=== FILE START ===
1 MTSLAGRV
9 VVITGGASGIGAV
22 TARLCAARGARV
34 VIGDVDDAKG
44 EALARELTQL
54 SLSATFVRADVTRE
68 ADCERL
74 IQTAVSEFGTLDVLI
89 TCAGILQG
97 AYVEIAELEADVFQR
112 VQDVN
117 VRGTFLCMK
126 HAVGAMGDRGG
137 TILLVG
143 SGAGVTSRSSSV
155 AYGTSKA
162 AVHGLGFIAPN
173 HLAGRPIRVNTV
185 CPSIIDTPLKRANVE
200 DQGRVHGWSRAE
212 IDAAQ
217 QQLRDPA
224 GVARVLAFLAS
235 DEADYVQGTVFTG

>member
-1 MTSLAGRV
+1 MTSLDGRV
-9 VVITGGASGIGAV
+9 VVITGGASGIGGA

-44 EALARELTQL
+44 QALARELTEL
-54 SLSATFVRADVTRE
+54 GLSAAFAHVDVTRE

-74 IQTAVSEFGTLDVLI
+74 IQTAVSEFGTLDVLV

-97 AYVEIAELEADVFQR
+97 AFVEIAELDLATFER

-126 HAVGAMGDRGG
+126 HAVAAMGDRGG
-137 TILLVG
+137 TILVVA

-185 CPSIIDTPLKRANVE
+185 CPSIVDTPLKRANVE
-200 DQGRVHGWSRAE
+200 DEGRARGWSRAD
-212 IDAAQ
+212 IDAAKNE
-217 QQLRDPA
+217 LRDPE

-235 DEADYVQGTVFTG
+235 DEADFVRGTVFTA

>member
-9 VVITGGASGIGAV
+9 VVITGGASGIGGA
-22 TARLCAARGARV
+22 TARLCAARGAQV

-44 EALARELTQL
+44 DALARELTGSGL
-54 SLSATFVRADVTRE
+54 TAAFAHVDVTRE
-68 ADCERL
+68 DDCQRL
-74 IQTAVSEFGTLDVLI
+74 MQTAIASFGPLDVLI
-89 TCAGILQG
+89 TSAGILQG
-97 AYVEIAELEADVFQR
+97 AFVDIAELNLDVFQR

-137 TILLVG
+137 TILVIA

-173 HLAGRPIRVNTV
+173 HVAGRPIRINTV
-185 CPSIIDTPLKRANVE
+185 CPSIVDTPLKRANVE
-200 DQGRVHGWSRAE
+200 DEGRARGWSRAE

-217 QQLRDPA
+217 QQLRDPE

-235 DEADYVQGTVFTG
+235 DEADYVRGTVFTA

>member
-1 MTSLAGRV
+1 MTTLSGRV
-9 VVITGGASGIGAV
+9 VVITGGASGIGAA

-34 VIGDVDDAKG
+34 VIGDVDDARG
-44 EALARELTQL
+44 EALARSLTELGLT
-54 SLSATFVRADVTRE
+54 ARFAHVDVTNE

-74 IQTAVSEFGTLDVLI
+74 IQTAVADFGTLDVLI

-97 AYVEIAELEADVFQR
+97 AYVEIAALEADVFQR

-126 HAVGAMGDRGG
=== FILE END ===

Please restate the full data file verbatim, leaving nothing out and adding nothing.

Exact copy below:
1 MTSLAGRV
9 VVITGGASGIGAV
22 TARLCAARGARV
34 VIGDVDDAKG
44 EALARELTQL
54 SLSATFVRADVTRE
68 ADCERL
74 IQTAVSEFGTLDVLI
89 TCAGILQG
97 AYVEIAELEADVFQR
112 VQDVN
117 VRGTFLCMK
126 HAVGAMGDRGG
137 TILLVG
143 SGAGVTSRSSSV
155 AYGTSKA
162 AVHGLGFIAPN
173 HLAGRPIRVNTV
185 CPSIIDTPLKRANVE
200 DQGRVHGWSRAE
212 IDAAQ
217 QQLRDPA
224 GVARVLAFLAS
235 DEADYVQGTVFTG

>member
-1 MTSLAGRV
+1 MTSLDGRV
-9 VVITGGASGIGAV
+9 VVITGGASGIGGA

-44 EALARELTQL
+44 QALARELTEL
-54 SLSATFVRADVTRE
+54 GLSAAFAHVDVTRE

-74 IQTAVSEFGTLDVLI
+74 IQTAVSEFGTLDVLV

-97 AYVEIAELEADVFQR
+97 AFVEIAELDLATFER

-126 HAVGAMGDRGG
+126 HAVAAMGDRGG
-137 TILLVG
+137 TILVVA

-185 CPSIIDTPLKRANVE
+185 CPSIVDTPLKRANVE
-200 DQGRVHGWSRAE
+200 DEGRARGWSRAD
-212 IDAAQ
+212 IDAAKNE
-217 QQLRDPA
+217 LRDPE

-235 DEADYVQGTVFTG
+235 DEADFVRGTVFTA

>member
-9 VVITGGASGIGAV
+9 VVITGGASGIGGA
-22 TARLCAARGARV
+22 TARLCAARGAQV

-44 EALARELTQL
+44 DALARELTGSGL
-54 SLSATFVRADVTRE
+54 TAAFAHVDVTRE
-68 ADCERL
+68 DDCQRL
-74 IQTAVSEFGTLDVLI
+74 MQTAIASFGPLDVLI
-89 TCAGILQG
+89 TSAGILQG
-97 AYVEIAELEADVFQR
+97 AFVDIAELNLDVFQR

-137 TILLVG
+137 TILVIA

-173 HLAGRPIRVNTV
+173 HVAGRPIRINTV
-185 CPSIIDTPLKRANVE
+185 CPSIVDTPLKRANVE
-200 DQGRVHGWSRAE
+200 DEGRARGWSRAE

-217 QQLRDPA
+217 QQLRDPE

-235 DEADYVQGTVFTG
+235 DEADYVRGTVFTA

>member
-1 MTSLAGRV
+1 MTTLSGRV
-9 VVITGGASGIGAV
+9 VVITGGASGIGAA

-34 VIGDVDDAKG
+34 VIGDVDDARG
-44 EALARELTQL
+44 EALARSLTELGLT
-54 SLSATFVRADVTRE
+54 ARFAHVDVTNE

-74 IQTAVSEFGTLDVLI
+74 IQTAVADFGTLDVLI

-97 AYVEIAELEADVFQR
+97 AYVEIAALEADVFQR

-126 HAVGAMGDRGG